Los Angeles Dodgers’ prospect Kendall Williams stopped by the Golden Valley High School baseball field on Wednesday.
Williams worked out, pitched and talked with the team all while sharing tips and knowledge on how to grow as a baseball player.
The 6-foot, 6-inch right-handed pitcher got loose on the mound with Grizzlies catcher Brayden Brewer. Williams then went one-on-one with several Golden Valley batters, which went as well as a AAA pitcher going against high schoolers can go.
The special day was set up by Golden Valley assistant coach Hector Juarez, who simply emailed Williams. Juarez and Williams chatted about certain workout techniques before the coach asked if Williams would be interested in stopping by a practice.
The pro pitcher happily obliged.
“I think it’s really cool because not everybody gets to do it,” Williams said. “For these guys, it’s not every day they get to be around a pro guy. No matter what level, how long they’ve been there, it doesn’t matter. I can give a little bit of insight and kind of help them understand better what they’re working towards. If this is something they really want to take seriously, I’m sharing what they’re going to have to put into it to get there.”
Williams was speaking at an elementary school somewhat nearby and opted to come by Golden Valley a few days before he ships off to spring training.
The big righty tore through the minors for the Dodgers in 2023 and last pitched for the AAA affiliate, Oklahoma City Dodgers.
Williams started 16 of his 17 appearances in the minors last year and accumulated a 3.73 ERA with 61 hits with 62 strikeouts.
The pitcher’s biggest piece of advice: work on yourself, and don’t worry what everyone else is doing.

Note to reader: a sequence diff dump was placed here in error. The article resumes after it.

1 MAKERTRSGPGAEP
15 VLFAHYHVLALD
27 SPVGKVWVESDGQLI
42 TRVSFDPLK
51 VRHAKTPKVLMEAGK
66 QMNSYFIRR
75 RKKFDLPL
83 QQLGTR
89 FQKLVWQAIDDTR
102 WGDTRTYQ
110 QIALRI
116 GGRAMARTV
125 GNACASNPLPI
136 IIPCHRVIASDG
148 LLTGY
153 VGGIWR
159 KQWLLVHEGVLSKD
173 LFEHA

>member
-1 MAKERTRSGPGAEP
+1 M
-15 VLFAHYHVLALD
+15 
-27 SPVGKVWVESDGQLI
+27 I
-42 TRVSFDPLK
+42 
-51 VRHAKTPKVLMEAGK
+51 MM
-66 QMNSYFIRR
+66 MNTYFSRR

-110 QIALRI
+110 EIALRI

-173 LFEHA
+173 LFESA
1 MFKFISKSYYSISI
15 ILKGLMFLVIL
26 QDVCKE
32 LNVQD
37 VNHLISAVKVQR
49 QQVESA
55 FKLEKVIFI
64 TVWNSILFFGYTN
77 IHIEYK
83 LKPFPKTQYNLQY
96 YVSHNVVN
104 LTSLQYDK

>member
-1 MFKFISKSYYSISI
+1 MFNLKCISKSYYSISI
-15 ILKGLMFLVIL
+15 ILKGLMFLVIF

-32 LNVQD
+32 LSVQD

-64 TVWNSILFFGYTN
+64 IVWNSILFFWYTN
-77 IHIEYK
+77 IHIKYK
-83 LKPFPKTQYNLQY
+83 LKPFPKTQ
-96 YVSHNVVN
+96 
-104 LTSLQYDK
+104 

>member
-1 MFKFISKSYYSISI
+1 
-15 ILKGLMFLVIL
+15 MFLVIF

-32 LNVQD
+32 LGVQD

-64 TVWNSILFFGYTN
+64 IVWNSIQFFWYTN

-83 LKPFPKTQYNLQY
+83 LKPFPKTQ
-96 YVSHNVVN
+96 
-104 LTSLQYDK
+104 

“Stop comparing yourself to everybody else,” Williams said. “Some dudes bloom late, some dudes bloom early and it doesn’t matter. If you’re worried about what everyone else is doing, all it’s going to do is hurt you in the end and mess up your mentality. So, I think I just worry about yourself, make sure you’re taking care of your work and eventually everything will catch back up.”
Grizzlies head coach Adrian Rios was thrilled when initially presented the idea of Williams practicing with his program.
“It’s absolutely the best thing ever to get somebody like this. Somebody wants to come to Golden Valley?” Rios joked. “Having that is good, it’s more publicity for our program. The coaches are all really invested.”
Williams wrapped up his day with the Grizzlies with a long Q&A session where he answered dozens of questions about his journey, work ethic and of course baseball stories.
The Dodger reflected on his high school days at IMG Academy in Florida.
“They’re all blessed to be out here,” Williams said. “High school had some of the best memories of baseball that I have. It’s all the camaraderie, everyone’s cool, good teammates, good atmosphere, and I think they won’t realize it until they’re gone. They’ll all look back on this whether they play for two months after high school or for 20 years. This is a very special time and I just think that they should appreciate it and cherish it for what it is.”
Golden Valley has a little over a week of offseason left before opening up the 2024 season on Saturday, Feb. 10 at home against Oxnard at 11:30 a.m.
The Grizzlies are hoping for another solid season but are still looking for the program’s first ever playoff berth. With tons of field upgrades, former players returning to help coach and Williams’ tips on Wednesday, the team may finally get over the hump and reach the postseason in 2024.